The United Nations Human Rights Council published a list of 112 international companies with direct ties to Israeli settlements located in what the UN body deems to be “occupied territories” and therefore ‘illegal under international law.’ 94 of the entities are legally registered in Israel, while the remaining 18 are based in other countries including the United States, Britain and France.
The report does not have immediate legal implications for the listed companies although it may serve as a tool for anti-Israel organizations promoting the Boycott, Divestment and Sanctions (BDS) campaign against Israel, particularly lands disputed by much of the international community.
According to the Spokesman UN Office of the High Commissioner for Human Rights, Rupert Colville, “The fact-finding mission highlighted ten types of business activities it viewed as being of particular concern given the well-established illegal nature of the settlements in the occupied Palestinian territory, and their impact on the daily lives and the human rights of the Palestinian people on whose lands the settlements have been built and continue to be built.”
In anticipation of a backlash from Israel and its allies, most notably the US, Colville insisted that the publication does not constitute a “blacklist,” “nor does it qualify any companies’ activities as illegal,” which he said would be “a separate and highly-complicated determination” and “something which, ultimately, could only be decided on a case-by-case basis through a competent judicial process.”
The UNHRC also sought to legitimize the perceived-condemnatory “data base” by highlighting it resulted from “a state-led initiative,” which Mr. Colville said was passed by a vote of 32 in favor with 15 abstentions. The UNHRC Spokesman stressed that “it is important to note that not one single state voted against it” (Resolution 31/36). He added that “what happens next, that is also in the hand of states,” but noted that “The report recommends that if states wish to follow up on this, they should consider setting up an independent expert body to take this work forward.”
A comprehensive TV7 investigation into the matter found that UNHRC Resolution 31/35, which was adopted on 24 March 2016, was submitted by the Organization of Islamic Cooperation (OIC), which claims to be “the collective voice of the Muslim world” and officially declares it aims to “safeguard and protect the interests of the Muslim world.” OIC member states include the Islamic Republic of Iran, Saudi Arabia, Iraq, Pakistan and the Palestinian Authority among many others.
TV7’s investigation further revealed that the resolution calling for the creation of such a “data base” was officially brought forward by Pakistan on behalf of the OIC. Those who approved the measure include Belgium, China, France, Indonesia, Russia, Philippines, Portugal, Saudi Arabia and South Africa. In contrast, among the abstaining states were Germany, India, the Netherlands, the Republic of Korea and the United Kingdom.
In a swift response to the list’s publication, Israeli Prime Minister Benjamin Netanyahu said, “We strongly reject this contemptible effort” by “a biased body that is devoid of influence.” The Israeli leader further warned that “whoever boycotts Israel will be boycotted,” as is the case throughout much of the United States where laws have been adopted against any entities that comply with the BDS movement. “This body is unimportant,” charged Netanyahu, arguing that “Instead of the organization dealing with human rights, it only tries to disparage Israel.”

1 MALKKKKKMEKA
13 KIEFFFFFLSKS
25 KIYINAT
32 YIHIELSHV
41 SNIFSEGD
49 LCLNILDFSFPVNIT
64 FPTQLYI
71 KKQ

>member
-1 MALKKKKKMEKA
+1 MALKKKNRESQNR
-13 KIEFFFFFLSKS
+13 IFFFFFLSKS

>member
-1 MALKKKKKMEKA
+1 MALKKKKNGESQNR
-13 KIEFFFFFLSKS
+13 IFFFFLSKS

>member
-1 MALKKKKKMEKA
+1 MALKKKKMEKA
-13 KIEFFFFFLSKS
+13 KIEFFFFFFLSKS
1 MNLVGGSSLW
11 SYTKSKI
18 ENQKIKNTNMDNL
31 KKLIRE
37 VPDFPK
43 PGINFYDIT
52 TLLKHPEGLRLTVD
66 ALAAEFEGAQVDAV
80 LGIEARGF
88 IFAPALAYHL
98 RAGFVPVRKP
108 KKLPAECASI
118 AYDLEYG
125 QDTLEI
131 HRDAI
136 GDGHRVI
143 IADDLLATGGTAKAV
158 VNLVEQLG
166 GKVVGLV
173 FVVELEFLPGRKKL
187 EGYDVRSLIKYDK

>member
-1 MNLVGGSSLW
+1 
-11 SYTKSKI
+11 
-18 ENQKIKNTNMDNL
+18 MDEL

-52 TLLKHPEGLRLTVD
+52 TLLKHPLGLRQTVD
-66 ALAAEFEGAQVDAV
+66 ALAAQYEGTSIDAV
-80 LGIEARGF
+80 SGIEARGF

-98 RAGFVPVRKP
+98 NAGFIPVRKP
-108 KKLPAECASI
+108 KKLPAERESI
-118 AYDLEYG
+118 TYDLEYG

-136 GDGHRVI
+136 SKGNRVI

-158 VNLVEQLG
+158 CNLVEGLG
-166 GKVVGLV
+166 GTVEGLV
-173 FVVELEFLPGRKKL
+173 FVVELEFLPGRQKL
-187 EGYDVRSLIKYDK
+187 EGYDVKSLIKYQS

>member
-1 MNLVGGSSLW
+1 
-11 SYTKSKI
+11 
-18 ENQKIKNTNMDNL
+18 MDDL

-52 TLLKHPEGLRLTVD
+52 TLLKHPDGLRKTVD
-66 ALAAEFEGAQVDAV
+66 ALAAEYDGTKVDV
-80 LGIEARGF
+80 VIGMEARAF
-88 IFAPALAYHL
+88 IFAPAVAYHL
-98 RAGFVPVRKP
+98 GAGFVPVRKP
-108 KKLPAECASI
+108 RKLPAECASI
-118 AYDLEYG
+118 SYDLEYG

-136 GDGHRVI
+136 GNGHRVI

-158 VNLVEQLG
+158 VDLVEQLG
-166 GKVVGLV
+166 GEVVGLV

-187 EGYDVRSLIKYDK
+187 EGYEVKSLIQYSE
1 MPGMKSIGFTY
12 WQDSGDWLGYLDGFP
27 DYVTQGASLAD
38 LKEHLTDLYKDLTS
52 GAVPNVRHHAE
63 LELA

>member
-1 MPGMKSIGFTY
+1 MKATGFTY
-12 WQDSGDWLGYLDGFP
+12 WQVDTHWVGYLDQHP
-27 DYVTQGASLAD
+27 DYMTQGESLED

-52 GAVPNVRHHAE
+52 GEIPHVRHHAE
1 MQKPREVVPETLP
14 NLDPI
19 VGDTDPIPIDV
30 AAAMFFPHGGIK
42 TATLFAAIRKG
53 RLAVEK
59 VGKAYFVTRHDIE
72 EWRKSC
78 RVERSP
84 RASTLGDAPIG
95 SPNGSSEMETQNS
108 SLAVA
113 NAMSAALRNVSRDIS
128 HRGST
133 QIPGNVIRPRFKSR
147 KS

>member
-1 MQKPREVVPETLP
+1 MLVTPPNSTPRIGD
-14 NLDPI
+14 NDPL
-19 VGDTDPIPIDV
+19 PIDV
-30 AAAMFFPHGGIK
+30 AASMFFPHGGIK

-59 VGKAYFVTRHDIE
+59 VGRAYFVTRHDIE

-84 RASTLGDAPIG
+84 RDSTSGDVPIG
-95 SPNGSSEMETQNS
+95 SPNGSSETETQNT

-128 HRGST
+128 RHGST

Providing tailwind to Netanyahu’s fierce criticism, Israeli Foreign Minister Yisrael Katz stressed, “The Commissioner’s decision to continue to pursue an anti-Israel stance at the UN Human Rights Council is a stain on the office of the UN Commissioner and on human rights itself.” The top Israeli diplomat further asserted that “With this announcement, the Commissioner has become a partner and tool of the boycott movement, despite the ‘blacklist’ not having any tangible legal implication.”
It is important to note that among the business entities listed in the UN report are many which employ local Palestinian workers. As pointed out by the Chairman of the YESHA Settlement Movement, Yigal Dilmoni, “All these companies that do business in Judea and Samaria, the Jordan Valley and the Golan Heights encourage the region’s economy; they help Israelis and Palestinians alike to live a better life. These companies are bringing far more peace to the region than the UN ever did.”
Palestinian leadership predictably hailed the report as a “victory for international law,” and urged UN member states to instruct all of the listed companies “to end their work immediately with the settlement system.” Senior PLO official Wasel Abu Youssef said, “”We have pursued this issue with the aim for it to be taken seriously by international organizations and especially the United Nations, including the Human Rights Council, through publishing the names of these companies so they would take action against them (the companies) in case they continue to deal with these illegal settlements.”
The Islamist-Hamas organization also praised the world body’s report as “a step on the right track to isolate the Israeli occupation and hold it accountable for its crimes,” while further calling on the international community to advance “more serious steps… to protect the rights of the Palestinian people.”